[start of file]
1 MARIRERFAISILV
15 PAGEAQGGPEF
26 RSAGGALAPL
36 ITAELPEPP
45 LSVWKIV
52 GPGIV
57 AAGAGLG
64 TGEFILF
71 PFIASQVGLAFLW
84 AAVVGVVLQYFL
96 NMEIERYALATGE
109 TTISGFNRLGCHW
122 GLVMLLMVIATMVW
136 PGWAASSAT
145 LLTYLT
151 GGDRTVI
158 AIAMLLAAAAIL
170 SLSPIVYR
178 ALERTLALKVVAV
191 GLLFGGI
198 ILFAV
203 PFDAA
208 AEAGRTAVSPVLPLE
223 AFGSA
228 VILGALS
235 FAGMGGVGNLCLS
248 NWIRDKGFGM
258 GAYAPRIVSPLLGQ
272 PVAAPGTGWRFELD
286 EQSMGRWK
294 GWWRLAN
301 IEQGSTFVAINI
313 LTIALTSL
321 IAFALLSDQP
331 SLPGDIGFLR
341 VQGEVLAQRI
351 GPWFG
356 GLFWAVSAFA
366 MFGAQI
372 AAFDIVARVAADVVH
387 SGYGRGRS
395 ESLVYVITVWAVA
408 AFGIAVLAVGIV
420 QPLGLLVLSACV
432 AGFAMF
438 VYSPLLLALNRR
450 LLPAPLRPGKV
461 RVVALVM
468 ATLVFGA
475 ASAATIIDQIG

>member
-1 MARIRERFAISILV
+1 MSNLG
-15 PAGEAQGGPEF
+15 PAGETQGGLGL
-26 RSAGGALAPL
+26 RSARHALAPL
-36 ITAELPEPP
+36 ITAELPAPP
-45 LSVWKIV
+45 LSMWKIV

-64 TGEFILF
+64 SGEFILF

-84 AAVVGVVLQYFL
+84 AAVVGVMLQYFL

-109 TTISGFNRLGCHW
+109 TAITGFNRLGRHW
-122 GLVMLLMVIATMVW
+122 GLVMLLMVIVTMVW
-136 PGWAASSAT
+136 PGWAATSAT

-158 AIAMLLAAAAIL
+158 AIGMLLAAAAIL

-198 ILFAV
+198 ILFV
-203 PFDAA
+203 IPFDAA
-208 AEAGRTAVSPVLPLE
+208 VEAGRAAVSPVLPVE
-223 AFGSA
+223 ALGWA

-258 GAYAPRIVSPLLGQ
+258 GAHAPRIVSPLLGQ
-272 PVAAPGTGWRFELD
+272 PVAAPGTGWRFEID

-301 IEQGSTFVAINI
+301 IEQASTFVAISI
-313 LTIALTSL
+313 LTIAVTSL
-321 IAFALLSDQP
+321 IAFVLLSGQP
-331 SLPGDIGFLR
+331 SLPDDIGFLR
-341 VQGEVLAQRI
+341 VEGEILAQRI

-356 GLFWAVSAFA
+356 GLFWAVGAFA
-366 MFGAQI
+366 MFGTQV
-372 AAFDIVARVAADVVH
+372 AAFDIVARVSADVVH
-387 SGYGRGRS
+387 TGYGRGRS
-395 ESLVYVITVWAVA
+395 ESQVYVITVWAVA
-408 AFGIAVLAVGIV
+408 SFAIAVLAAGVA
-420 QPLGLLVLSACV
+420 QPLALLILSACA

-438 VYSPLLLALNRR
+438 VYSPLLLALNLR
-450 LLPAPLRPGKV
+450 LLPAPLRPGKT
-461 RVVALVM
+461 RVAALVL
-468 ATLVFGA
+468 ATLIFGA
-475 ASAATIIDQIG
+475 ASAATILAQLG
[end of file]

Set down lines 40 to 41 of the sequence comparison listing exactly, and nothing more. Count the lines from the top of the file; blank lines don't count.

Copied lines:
372 AAFDIVARVAADVVH
387 SGYGRGRS